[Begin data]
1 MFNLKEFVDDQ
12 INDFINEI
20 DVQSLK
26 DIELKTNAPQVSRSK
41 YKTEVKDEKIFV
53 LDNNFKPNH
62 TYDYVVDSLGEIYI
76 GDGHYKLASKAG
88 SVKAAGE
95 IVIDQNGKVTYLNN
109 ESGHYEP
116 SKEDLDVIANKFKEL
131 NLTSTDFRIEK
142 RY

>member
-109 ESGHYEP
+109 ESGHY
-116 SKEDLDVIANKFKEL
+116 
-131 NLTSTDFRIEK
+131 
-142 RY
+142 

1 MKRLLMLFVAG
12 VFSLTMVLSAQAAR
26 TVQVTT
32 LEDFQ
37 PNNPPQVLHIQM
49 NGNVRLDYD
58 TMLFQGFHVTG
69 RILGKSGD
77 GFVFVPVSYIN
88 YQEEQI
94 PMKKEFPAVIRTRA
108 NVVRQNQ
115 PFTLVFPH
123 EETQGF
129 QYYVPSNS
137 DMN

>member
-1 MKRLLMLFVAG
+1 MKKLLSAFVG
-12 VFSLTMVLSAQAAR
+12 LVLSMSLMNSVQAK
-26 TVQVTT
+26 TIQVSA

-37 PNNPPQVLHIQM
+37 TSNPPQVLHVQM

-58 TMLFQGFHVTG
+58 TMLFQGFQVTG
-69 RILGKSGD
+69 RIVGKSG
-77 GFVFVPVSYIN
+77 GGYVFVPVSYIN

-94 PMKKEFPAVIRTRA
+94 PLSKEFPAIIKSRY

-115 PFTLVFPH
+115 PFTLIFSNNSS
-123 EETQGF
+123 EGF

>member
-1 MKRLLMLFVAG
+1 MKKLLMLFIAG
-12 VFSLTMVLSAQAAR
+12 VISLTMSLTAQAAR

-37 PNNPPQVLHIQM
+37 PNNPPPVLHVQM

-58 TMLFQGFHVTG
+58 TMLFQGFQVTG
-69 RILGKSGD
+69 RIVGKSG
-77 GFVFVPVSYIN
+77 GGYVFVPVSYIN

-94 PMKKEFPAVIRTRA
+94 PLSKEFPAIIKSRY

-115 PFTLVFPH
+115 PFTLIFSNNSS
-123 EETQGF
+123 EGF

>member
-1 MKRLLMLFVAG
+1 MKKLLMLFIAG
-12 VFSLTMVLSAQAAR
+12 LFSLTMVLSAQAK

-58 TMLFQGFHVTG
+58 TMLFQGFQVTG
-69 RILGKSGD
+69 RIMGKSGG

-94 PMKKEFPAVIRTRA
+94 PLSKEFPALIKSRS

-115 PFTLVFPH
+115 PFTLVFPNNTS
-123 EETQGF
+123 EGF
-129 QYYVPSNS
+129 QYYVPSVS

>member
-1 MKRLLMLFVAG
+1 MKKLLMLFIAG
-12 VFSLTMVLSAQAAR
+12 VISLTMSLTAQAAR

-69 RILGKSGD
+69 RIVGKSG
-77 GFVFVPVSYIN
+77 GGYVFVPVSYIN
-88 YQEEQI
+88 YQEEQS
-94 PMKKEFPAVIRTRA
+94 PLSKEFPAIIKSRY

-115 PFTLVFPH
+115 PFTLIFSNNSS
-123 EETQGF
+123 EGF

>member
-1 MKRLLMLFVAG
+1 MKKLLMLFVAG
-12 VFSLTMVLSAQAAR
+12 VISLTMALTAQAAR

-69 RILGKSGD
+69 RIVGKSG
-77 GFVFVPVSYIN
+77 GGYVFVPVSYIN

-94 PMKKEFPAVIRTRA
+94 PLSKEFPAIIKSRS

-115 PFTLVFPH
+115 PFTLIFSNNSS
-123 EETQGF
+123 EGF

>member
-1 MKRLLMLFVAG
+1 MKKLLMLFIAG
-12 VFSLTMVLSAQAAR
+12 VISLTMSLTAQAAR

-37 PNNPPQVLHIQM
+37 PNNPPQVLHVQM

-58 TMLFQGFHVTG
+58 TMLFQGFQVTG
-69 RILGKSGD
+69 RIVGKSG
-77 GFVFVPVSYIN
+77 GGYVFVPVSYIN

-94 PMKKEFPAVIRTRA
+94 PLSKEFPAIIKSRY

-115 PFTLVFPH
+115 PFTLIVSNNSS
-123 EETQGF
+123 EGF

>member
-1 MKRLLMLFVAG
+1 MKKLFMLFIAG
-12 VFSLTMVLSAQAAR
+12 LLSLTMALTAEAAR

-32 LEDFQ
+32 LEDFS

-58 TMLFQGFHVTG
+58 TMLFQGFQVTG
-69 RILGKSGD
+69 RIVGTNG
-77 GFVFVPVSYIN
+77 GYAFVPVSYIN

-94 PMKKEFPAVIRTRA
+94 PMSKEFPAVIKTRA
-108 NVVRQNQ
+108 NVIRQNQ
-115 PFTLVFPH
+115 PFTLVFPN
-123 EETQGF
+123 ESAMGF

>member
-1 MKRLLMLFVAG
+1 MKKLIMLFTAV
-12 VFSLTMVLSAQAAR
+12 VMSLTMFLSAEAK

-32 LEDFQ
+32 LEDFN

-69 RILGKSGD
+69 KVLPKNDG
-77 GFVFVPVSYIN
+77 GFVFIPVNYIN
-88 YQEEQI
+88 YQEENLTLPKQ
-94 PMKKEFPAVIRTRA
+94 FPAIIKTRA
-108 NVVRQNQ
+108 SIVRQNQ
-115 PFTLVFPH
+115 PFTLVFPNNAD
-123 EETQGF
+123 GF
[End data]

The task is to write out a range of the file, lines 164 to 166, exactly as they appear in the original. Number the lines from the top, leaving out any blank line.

+108 NVIRQNQ
-115 PFTLVFPH
+115 PFTLVFPN